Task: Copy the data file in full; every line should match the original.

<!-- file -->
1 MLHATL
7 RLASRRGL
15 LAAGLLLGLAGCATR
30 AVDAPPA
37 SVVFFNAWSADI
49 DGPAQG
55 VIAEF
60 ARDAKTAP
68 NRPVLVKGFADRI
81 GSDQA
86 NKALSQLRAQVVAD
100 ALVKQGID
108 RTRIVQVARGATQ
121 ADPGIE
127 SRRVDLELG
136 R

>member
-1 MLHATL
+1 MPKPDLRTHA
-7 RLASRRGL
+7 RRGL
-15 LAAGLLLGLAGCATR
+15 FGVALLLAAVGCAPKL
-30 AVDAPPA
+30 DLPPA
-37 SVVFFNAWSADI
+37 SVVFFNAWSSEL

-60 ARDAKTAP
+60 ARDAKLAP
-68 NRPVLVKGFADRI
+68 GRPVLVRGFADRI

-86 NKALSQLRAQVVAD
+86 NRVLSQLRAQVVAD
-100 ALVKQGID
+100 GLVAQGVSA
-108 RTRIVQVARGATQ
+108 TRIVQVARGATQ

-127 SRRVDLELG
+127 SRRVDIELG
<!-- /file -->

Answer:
1 MLHATL
7 RLASRRGL
15 LAAGLLLGLAGCATR
30 AVDAPPA
37 SVVFFNAWSADI
49 DGPAQG
55 VIAEF
60 ARDAKTAP
68 NRPVLVKGFADRI
81 GSDQA
86 NKALSQLRAQVVAD
100 ALVKQGID
108 RTRIVQVARGATQ
121 ADPGIE
127 SRRVDLELG
136 R

>member
-1 MLHATL
+1 MPKPDLRTHA
-7 RLASRRGL
+7 RRGL
-15 LAAGLLLGLAGCATR
+15 FGVALLLAAVGCAPKL
-30 AVDAPPA
+30 DLPPA
-37 SVVFFNAWSADI
+37 SVVFFNAWSSEL

-60 ARDAKTAP
+60 ARDAKLAP
-68 NRPVLVKGFADRI
+68 GRPVLVRGFADRI

-86 NKALSQLRAQVVAD
+86 NRVLSQLRAQVVAD
-100 ALVKQGID
+100 GLVAQGVSA
-108 RTRIVQVARGATQ
+108 TRIVQVARGATQ

-127 SRRVDLELG
+127 SRRVDIELG